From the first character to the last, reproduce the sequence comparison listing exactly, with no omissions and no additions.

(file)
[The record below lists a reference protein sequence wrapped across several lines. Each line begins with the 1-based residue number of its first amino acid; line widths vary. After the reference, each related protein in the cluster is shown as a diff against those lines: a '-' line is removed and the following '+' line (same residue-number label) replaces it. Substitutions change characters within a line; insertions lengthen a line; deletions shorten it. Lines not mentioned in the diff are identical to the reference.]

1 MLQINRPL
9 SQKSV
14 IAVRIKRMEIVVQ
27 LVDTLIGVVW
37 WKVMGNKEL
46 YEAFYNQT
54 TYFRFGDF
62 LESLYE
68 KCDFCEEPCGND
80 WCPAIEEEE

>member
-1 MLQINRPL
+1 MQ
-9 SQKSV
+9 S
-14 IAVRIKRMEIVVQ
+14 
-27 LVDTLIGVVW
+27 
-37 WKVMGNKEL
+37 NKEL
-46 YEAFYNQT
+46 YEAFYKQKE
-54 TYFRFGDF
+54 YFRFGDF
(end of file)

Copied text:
[The record below lists a reference protein sequence wrapped across several lines. Each line begins with the 1-based residue number of its first amino acid; line widths vary. After the reference, each related protein in the cluster is shown as a diff against those lines: a '-' line is removed and the following '+' line (same residue-number label) replaces it. Substitutions change characters within a line; insertions lengthen a line; deletions shorten it. Lines not mentioned in the diff are identical to the reference.]

1 MLQINRPL
9 SQKSV
14 IAVRIKRMEIVVQ
27 LVDTLIGVVW
37 WKVMGNKEL
46 YEAFYNQT
54 TYFRFGDF
62 LESLYE
68 KCDFCEEPCGND
80 WCPAIEEEE

>member
-1 MLQINRPL
+1 MQ
-9 SQKSV
+9 S
-14 IAVRIKRMEIVVQ
+14 
-27 LVDTLIGVVW
+27 
-37 WKVMGNKEL
+37 NKEL
-46 YEAFYNQT
+46 YEAFYKQKE
-54 TYFRFGDF
+54 YFRFGDF